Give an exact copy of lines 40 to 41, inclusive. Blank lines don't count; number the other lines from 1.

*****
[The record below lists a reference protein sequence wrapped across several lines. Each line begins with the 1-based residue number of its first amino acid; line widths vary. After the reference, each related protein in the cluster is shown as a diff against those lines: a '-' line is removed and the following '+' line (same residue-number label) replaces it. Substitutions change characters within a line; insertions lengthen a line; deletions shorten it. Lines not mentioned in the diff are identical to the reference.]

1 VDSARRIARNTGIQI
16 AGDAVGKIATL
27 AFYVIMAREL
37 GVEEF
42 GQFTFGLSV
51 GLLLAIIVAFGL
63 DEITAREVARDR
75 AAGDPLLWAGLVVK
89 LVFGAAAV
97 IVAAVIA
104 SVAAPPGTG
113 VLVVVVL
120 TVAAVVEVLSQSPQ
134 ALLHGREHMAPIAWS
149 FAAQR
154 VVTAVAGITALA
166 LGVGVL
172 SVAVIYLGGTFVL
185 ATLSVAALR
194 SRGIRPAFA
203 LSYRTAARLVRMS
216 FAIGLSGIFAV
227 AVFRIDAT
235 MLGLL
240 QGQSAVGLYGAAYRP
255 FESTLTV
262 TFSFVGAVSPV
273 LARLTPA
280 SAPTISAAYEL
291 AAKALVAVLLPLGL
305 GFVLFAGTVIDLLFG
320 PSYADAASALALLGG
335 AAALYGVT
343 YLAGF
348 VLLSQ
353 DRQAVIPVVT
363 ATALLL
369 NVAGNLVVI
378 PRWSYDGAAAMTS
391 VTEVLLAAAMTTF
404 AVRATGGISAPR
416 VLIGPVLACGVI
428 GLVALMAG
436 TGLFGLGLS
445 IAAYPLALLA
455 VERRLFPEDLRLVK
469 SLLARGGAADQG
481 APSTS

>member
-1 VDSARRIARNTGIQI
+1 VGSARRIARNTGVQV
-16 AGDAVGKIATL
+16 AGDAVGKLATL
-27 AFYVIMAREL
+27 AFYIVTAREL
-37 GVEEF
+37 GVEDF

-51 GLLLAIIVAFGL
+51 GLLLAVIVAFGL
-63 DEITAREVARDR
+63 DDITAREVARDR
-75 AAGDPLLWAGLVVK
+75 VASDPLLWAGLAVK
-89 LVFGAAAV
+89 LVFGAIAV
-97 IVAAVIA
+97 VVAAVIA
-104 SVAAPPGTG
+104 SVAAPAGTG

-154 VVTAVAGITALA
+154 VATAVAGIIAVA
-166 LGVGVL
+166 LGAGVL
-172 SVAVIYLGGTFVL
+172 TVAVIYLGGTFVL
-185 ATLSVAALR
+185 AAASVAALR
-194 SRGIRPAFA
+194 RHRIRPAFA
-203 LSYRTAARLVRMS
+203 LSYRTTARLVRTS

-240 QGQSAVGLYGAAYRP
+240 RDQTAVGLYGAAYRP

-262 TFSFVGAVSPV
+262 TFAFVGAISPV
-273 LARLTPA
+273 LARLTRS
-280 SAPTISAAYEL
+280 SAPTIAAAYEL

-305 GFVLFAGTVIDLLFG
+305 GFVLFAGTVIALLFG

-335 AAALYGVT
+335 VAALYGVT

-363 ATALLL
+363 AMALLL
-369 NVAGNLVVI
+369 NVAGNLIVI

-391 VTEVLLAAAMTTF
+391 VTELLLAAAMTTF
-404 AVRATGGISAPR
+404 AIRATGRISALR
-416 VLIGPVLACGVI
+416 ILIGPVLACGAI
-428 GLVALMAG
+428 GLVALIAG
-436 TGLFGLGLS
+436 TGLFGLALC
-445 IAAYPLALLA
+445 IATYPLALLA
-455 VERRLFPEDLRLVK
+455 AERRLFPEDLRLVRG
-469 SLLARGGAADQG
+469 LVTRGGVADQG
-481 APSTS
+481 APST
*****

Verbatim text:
378 PRWSYDGAAAMTS
391 VTEVLLAAAMTTF